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Spain sees record death toll with 849 dead in 24 hours

Once again, Spain hit a new record with 849 people dying of COVID-19 in 24 hours, hiking the overall death toll to 8,189, the government said on Tuesday.

The increase came after a day in which the number of deaths had fallen slightly, raising hopes the epidemic could be reaching its peak in Spain, which has logged the world’s second-highest number of deaths from the virus after Italy.

Another 9,222 people tested positive for the virus over the past 24 hours, raising the total number of confirmed cases to 94,417.

With both new infections and deaths up around 11% each, Spain is seeing a slight rebound in the outbreak.

That’s despite an overall timid slowdown in its spread for the past week, allowing authorities to focus on avoiding the collapse of the health care system. At least one-third of Spain’s 17 regions were already at their limit of capacity in terms of intensive care unit usage, while new beds are being added in hotels, exhibition and sports centers across the country.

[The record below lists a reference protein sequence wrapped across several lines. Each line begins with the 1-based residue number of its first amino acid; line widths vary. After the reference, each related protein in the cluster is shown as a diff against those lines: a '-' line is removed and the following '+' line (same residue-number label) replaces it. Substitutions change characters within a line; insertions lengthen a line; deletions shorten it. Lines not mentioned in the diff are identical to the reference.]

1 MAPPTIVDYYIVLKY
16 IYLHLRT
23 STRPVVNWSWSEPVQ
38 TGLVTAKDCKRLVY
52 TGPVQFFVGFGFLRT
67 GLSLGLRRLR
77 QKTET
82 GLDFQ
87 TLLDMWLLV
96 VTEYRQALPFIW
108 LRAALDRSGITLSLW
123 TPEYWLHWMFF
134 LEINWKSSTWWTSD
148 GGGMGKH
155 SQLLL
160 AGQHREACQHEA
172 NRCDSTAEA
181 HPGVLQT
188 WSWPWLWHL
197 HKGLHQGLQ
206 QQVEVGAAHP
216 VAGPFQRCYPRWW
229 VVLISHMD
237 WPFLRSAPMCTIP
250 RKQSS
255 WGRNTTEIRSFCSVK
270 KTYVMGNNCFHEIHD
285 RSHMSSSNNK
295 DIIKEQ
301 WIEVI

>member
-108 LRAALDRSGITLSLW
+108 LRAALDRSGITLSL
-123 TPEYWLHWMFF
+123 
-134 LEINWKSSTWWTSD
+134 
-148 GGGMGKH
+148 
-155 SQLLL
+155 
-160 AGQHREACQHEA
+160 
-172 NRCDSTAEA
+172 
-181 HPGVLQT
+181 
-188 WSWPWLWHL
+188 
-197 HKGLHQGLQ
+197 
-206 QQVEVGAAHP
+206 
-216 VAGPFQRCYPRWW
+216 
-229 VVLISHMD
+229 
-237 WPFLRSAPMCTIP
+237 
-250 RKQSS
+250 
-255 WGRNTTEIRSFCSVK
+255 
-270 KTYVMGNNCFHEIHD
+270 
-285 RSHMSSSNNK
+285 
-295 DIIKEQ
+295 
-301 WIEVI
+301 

At least 14% of those infected are much-needed medical personnel. Many of them lack proper protective gear.

The government also wants to cushion the social effects of a major economic slowdown. Spain is officially “hibernating,” with new measures halting all but essential economic activity coming into full force on Tuesday.

Prime Minister Pedro Sánchez’s left-wing cabinet is expected to add a new 700-million-euro aid package, including zero interest loans, as well as suspend evictions for families who can’t afford to pay their home rent.

Header: A priest gives funeral rites at Salvador cemetery during the coronavirus outbreak, near Vitoria, northern Spain, March 30, 2020. (Alvaro Barrientos/AP)